There’s nothing new or especially significant about the remote work concept. Students and employees have been doing it in increasing numbers over the past decade. What changed the game was the recent immediate mass exodus from workplaces and classrooms to home offices or even the living room table as a result of the COVID-19 pandemic.
While it seems an easy enough matter simply to change the location from which you work and continue on your way, the suddenness with which this recent societal upheaval was thrust upon companies left little time to prepare the necessary cybersecurity processes and protocols properly.
[perfectpullquote align="full" bordertop="false" cite="" link="" color="" class="" size=""]And if there is one thing hackers have taught us in recent years, it’s that if there is a weakness, they will find it.[/perfectpullquote]
Thanks to the generalized fear and panic surrounding COVID-19, those inclined to do so have found it a relatively simple matter to take advantage of the at-home workforce who are not schooled in protecting the device they’re working on against common threats.
How can an organization ramp up its efforts to protect sensitive information? We have some ideas.
Read this free whitepaper to learn more about:
- How to move your operations out of the office;
- Security considerations for remote workers;
- Best practices and tools;
- And a lot more.
The current wave of attacks plays off a remote worker’s fear of the thing that sent them home in the first place, namely, the pandemic. There has been a deluge of fake emails pretending to come from the World Health Organization, with appropriately fear-inducing wording intended to encourage a click that will download malware on to your laptop. Another tactic is to take the identity of a charity organization and go for the click that way.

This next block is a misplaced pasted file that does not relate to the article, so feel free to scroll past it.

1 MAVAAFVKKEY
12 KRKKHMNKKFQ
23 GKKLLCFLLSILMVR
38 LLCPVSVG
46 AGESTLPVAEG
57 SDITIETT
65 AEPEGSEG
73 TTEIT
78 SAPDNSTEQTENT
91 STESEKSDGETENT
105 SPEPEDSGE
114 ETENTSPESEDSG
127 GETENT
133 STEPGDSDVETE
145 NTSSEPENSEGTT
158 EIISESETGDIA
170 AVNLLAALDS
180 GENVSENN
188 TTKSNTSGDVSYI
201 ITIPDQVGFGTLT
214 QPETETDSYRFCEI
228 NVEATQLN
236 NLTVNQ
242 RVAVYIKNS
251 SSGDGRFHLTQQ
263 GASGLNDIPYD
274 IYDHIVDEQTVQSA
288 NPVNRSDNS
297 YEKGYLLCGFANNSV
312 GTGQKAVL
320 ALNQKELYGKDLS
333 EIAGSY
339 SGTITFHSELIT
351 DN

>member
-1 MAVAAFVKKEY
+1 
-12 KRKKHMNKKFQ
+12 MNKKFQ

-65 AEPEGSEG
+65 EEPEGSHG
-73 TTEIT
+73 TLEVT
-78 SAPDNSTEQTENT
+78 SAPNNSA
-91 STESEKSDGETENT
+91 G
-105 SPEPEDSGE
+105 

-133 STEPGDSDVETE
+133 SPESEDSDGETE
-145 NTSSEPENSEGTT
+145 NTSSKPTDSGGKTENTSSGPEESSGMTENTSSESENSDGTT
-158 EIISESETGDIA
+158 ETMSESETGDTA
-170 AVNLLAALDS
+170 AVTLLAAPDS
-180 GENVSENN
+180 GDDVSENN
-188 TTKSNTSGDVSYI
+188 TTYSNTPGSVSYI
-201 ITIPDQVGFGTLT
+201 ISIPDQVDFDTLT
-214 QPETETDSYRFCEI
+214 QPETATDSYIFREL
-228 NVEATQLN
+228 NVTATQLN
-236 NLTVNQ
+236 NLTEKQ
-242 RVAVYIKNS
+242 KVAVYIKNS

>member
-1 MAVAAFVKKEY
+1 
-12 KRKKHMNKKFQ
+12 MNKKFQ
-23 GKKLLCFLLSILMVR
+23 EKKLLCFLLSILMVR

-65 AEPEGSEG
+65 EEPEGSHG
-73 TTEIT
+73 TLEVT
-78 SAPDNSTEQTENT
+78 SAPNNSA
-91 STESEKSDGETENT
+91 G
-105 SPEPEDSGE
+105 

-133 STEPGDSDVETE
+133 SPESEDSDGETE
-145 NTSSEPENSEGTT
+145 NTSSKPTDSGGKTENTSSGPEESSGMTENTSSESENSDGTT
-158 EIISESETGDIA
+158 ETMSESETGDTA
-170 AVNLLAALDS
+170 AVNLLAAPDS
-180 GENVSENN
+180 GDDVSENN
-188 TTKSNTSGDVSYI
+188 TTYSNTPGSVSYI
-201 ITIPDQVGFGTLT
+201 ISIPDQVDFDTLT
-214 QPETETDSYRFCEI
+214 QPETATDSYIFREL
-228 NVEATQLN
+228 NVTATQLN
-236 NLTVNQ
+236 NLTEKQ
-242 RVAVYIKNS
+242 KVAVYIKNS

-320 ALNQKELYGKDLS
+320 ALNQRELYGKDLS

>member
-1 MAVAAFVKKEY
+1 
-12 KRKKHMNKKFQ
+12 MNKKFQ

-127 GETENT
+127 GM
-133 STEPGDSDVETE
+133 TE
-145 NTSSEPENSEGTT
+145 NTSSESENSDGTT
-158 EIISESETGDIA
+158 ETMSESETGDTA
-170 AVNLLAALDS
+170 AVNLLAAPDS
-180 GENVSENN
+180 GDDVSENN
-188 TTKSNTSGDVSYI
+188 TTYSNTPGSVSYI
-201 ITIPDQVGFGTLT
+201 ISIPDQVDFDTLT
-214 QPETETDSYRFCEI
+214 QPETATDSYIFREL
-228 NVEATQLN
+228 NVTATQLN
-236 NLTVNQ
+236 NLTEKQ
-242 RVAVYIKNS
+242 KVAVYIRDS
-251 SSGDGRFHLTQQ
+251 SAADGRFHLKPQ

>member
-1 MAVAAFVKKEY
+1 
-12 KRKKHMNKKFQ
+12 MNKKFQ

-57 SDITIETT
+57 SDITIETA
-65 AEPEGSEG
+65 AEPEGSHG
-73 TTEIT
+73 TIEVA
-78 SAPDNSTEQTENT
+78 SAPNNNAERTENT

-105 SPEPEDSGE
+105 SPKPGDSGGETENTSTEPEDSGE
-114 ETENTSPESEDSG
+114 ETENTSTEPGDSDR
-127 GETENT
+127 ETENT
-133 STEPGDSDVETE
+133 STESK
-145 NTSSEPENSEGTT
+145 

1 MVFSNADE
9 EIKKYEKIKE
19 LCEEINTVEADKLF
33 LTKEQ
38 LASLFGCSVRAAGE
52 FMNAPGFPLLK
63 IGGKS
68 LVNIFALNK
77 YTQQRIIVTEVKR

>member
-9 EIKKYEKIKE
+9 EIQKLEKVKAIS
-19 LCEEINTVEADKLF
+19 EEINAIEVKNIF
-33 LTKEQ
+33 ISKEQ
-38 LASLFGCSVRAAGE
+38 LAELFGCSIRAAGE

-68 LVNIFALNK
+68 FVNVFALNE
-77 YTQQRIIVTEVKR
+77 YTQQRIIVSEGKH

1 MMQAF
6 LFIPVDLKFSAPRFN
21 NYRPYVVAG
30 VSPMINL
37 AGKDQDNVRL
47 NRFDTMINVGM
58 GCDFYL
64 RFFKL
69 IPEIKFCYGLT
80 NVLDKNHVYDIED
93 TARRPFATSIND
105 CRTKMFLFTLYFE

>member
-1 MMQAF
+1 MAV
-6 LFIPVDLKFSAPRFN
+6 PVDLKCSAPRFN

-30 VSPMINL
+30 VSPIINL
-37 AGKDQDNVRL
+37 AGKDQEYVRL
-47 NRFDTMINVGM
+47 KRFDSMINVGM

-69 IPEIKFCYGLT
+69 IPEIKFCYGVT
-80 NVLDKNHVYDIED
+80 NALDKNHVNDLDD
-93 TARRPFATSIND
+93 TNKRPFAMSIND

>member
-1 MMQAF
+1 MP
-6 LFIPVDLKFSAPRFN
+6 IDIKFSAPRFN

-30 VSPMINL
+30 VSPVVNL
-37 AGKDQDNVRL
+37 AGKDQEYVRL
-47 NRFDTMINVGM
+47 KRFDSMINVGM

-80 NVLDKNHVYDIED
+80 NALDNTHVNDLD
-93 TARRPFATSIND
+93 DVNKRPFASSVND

Further reading Coronavirus Phishing
The bottom line is that people are stressed over the pandemic, not as focused as they should be, and likely to forget the company security training from six months ago on how to recognize and prevent social engineering attempts like phishing.
A single wrong click of the mouse and you’ve got malware. And email is no longer the typical avenue of ingress. “Smishing” - a form of social engineering aimed at SMBs who use business-to-business SMS messaging to stay connected - has seen a steady rise in popularity. Malicious links can be transmitted that way as well, so consider yourself warned.
Even worse, if you’re remotely connected to company resources at the time, you just offered Mr. or Mrs. Hacker a nice, clear shot at taking down the network or at least accessing any confidential data that might be there.
Obviously, companies are concerned about the prospect of a workforce operating outside the secure environment they are used to. Here’s how the smart ones are responding.
Bolstering Remote Security - Key Solutions
Remember that secure environment we just mentioned? Likely it included an enterprise VPN to encrypt data flow and redirect IP addresses to protect connections accessing the open Internet. Now, the same enterprise VPN protocols are available through most leading consumer VPNs. There’s also a good chance that on-premises security also included a firewall, an antivirus security suite, anti-malware software, and monitoring tools to prevent, locate, and mitigate security threats.